Citation: Peraza-Reyes L, Espagne E, Arnaise S, Berteaux-Lecellier* V. 2010. Peroxisomes in Filamentous Fungi, p 191-206. In Borkovich K, Ebbole D (ed), Cellular and Molecular Biology of Filamentous Fungi. ASM Press, Washington, DC. doi: 10.1128/9781555816636.ch15
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Image of FIGURE 2

Woronin bodies. The WB is a specialized peroxisome of filamentous fungi that function in sealing the septal pores that communicate hyphal compartments. (A) WBs delimiting apical cells of paraphysae are indicated by arrows; note the recently formed WBs at the tip of the cell (arrowheads). (B) Corresponding DAPI (4’,6-diamidino-2-phenylindole)-stained micrograph. Arrows indicate the positions of the septal pores. (C) In fungi like , the WB structural lattice is reflected by the hexagonal shape that WBs adopt. In the image, two WBs (arrows) before plugging a septal pore are shown (note that the septal pore is not in the same plane as WBs and is not visible here). WBs were stained by anti-hex1 antibody, a kind gift from G. Jedd. The transmission electron micrograph in panel C was done by Jorge Sepulveda and L. Peraza-Reyes, courtesy of Wilhelm Hansberg’s laboratory (UNAM, Mexico). Scale bars, 5 μm (panels A and B) and 500 nm (panel C).

Citation: Peraza-Reyes L, Espagne E, Arnaise S, Berteaux-Lecellier* V. 2010. Peroxisomes in Filamentous Fungi, p 191-206. In Borkovich K, Ebbole D (ed), Cellular and Molecular Biology of Filamentous Fungi. ASM Press, Washington, DC. doi: 10.1128/9781555816636.ch15
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Image of FIGURE 3

Peroxisome dynamics in filamentous fungi. Peroxisomes are highly dynamic organelles in filamentous fungi. They are typically round (A), but their number, form, and distribution can vary according to specific metabolical mycelial demands (A to C); during the formation of differentiated cells, such as during ascus development (panel D: observe the accumulation of peroxisomes at the growing apex of an ascus); between different cell types (panel E: compare the peroxisome shape in paraphysae [asexual cells present in fruiting bodies], shown by an arrow, and in asci, shown by arrowheads); and during spore formation (panel F: note the high peroxi-some number resulting from the intense peroxisome proliferation occurring during ascospore formation). Images show peroxisomes of . Peroxisomes were stained by the GFP-SKL reporter system ( ); images were done in collaboration with D. Zickler. Scale bars, 5 μm.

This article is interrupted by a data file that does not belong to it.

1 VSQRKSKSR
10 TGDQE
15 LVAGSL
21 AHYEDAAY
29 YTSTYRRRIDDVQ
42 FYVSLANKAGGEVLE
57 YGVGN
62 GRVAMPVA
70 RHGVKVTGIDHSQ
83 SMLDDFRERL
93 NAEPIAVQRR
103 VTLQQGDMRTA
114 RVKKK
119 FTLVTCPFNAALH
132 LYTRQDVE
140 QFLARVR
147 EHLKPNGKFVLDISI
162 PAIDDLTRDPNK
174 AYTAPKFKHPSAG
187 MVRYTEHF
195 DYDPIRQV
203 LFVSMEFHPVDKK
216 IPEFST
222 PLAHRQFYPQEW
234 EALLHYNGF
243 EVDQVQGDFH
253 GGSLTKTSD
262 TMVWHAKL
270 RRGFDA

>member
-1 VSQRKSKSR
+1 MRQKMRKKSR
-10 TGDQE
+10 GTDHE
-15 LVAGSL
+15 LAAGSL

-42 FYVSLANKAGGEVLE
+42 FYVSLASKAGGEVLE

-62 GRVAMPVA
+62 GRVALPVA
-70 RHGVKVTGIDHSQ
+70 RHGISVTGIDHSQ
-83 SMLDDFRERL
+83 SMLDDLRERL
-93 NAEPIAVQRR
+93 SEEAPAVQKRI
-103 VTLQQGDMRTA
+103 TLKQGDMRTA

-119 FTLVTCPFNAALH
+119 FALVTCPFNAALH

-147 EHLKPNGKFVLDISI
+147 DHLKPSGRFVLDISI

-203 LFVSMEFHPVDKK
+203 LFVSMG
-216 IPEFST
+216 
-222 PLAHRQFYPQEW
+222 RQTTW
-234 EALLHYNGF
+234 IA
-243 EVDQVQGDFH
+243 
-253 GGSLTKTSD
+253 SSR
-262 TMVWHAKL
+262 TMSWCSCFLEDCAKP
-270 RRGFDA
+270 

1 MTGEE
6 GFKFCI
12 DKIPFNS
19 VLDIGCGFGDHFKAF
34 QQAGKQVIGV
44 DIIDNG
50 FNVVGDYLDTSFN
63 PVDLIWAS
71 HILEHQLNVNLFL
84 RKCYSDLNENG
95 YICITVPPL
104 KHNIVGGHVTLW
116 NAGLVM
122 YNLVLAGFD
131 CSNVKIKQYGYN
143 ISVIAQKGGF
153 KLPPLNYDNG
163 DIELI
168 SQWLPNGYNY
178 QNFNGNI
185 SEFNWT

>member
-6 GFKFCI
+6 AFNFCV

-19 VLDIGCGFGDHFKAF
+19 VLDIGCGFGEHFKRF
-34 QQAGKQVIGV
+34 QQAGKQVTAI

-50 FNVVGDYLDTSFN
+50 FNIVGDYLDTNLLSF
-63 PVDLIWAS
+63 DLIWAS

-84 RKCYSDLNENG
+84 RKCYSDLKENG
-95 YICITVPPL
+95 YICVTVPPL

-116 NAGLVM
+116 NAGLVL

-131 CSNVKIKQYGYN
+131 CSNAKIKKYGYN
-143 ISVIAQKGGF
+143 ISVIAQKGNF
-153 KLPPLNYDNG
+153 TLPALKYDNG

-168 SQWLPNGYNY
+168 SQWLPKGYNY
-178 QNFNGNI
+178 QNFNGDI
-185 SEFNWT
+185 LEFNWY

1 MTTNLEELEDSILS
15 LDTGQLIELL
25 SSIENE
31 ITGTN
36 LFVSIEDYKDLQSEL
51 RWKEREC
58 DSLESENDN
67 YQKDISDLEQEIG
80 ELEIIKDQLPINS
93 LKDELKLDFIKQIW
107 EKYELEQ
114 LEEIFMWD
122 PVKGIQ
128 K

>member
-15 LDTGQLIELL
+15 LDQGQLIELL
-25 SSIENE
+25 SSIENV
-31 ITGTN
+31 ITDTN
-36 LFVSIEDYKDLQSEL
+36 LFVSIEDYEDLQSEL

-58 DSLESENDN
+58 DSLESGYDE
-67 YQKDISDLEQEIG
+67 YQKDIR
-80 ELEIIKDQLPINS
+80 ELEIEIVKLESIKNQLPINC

Citation: Peraza-Reyes L, Espagne E, Arnaise S, Berteaux-Lecellier* V. 2010. Peroxisomes in Filamentous Fungi, p 191-206. In Borkovich K, Ebbole D (ed), Cellular and Molecular Biology of Filamentous Fungi. ASM Press, Washington, DC. doi: 10.1128/9781555816636.ch15
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Predicted peroxins of

Citation: Peraza-Reyes L, Espagne E, Arnaise S, Berteaux-Lecellier* V. 2010. Peroxisomes in Filamentous Fungi, p 191-206. In Borkovich K, Ebbole D (ed), Cellular and Molecular Biology of Filamentous Fungi. ASM Press, Washington, DC. doi: 10.1128/9781555816636.ch15